Yes. When you integrate that, it becomes your thought process. That’s why I continue to watch YouTube videos. I continue to do that through that whole process of feeling defeated because it defeated that. It defeated those thoughts and replaced them. You are only human at a point in time. You are going to think, “Is this meant for me?” If you continue to intake positive thoughts and surround yourself with positive people who want you to win, you can’t do anything but win. You outbalance that. It’s negative and positive.

What you are saying is, if I understand you, you are aware of your self-talk. You are aware when it goes negative, you’ve got to switch it up to positive.

That’s the thing. That’s why I said that I continue to watch those videos and put that into me, so I can switch those thoughts or convert them. I could constantly sit there and be caught up in certain thoughts, and move around with a bunch of negativity. What’s going to happen? Those thoughts are going to outweigh and outplay my life. Now, I would never be able to say, “How is Snoddy’s Logistics going?” I would never be able to do that. God has definitely been good.

Faith without works is dead.

It’s crazy. This thing being rolled in there, I saw our faith and I have been planning to go over the road. I’m going to tighten up some things. I went to church and ran into a friend that I hadn’t seen since I caught that case. I ran into him at church and I ended up leaving the church and called Myron. He’s like, “Do you have his number with you?” I’m like, “No, I don’t have his number. Texted it to me.” He’s like, “As a matter of fact, he’s right here. Hold on. I want to put him on the phone.” He gets on the phone and he’s like, “What’s up? I haven’t seen you since. I love you.” I’m like, “I love you, too.”

He’s like, “I didn’t know you were doing all that.” I was like, “Yes.” He’s like, “You’ve got your own truck.” I’m like, “I’ve got my own truck and I’m trading on it.” He’s like, “Is it insured?” He’s up there in his job. He’s like, “I need you. We don’t need you to work. Our company is short on workers.” We need to give contracts out to owners who’s got their own trucks. I’m like, “Yes.” He’s like, “I could give you a contract in my job. Call me tomorrow. We were going to give it to this other guy but I’m going to go talk to my supervisor. I’m going to call you in and I want you to come to get the contract. You already know the business.”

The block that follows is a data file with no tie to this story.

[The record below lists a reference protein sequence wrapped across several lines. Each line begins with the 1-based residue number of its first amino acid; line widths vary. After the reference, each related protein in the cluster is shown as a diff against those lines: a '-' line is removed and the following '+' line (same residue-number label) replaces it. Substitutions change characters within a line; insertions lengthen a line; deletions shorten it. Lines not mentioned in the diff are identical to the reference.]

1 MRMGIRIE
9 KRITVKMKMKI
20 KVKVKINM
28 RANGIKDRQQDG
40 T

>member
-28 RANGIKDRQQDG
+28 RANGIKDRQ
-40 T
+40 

I’m like, “For real?” He’s like, “Call me tomorrow. I’ve got that contract for you. I told my girl and I’m like, “Do you see how good of a guy works?” I’m like, “We just left the church and surrounding ourselves with positive energy. It’s everything coming through prayer and faith. It’s knowing that I didn’t have contracts. I’m planning to go into the lower board.

You step out into the universe and you tell the universe what you are trying to do and the universe opens up around you. It doesn’t happen when you are sitting at home planning it. You’ve got to step out into the arena and that’s where people get stuck. Once you step into the arena, stuff starts. I’m thinking back to when Myron told you, “What are you waiting for?” He pushed you out into the arena. I’m interested in an entrepreneurial mindset and I’m thinking about when you’ve got the EIN and you’ve got the LLC, that even started to make it real for you, in your own mind.

It’s seeing your name.

You start to see it and so you take the next step. It was Martin Luther King. He said, “You don’t have to see the whole staircase. You’ve got to take the first step.”

Once you take that first step, everything is stored on the phone. I know that you are going to feed off that energy. You pick your momentum up as you go. You’ve got your LLC and now you are getting more excited than the next one. It’s slowly bringing you into life.

You can’t see it when you start. I told you this when we were talking. In the 1980s, I took a borrowed ladder strapped on the roof of my car, went up in rich neighborhoods, knocking on doors and cleaning gutters. Twelve years later, I was doing $5 million a year in revenue. I couldn’t see it when I started. When I started, I was broke and hungry. Trying to make $100 a day but you are trying to figure it out.

I was like you. I was going to the library. There was no internet. I was reading books. People ask me, “Can you fix this or that?” I figure out how to do it. You can’t see it. You’ve got to step into the arena. You’ve got to take that first step. William, I’m so grateful for you sharing your story with us. This is a fabulous start. We need to do a whole series about people, returning citizens that are doing it through entrepreneurship. I love this story. Thank you for sharing that with us.

It was an honor to coming on. I hopefully reached out to somebody who needs that drive or whatever it might be. Maybe they don’t know how to get off. Take that first step. Don’t let your past hinder you. A lot of people who are coming out of prison don’t know where to start. Start where you are at. My advice would be to surround yourself with people that show positive things. People are so caught up in the mindset of at least saying to the urban community, “I don’t need new friends.”

You will never win if you don’t create new friends, especially if you lost in the beginning with those friends that you saying you don’t want to create more new friends. You are going to have to build bridges. You are only going to make it so far in life based around the bridges you build. If I tell you to walk to Florida now what do you have to cross? You are going to cross bridges. If those bridges were not there, it’s not happening. There’s water under those bridges. Fall in that water and eventually, you are going to try swimming all the way to Florida but what’s not happening, you can be fatigued. You are going to ask for help, “Somebody throw me a life jacket.” That’s why you need bridges.

That’s why you need the right friends. That’s good, William. Thank you.

It has been an honor.

Thank you. You are an amazing leader. The story is going to help a lot of folks.

I appreciate it.

I appreciate you.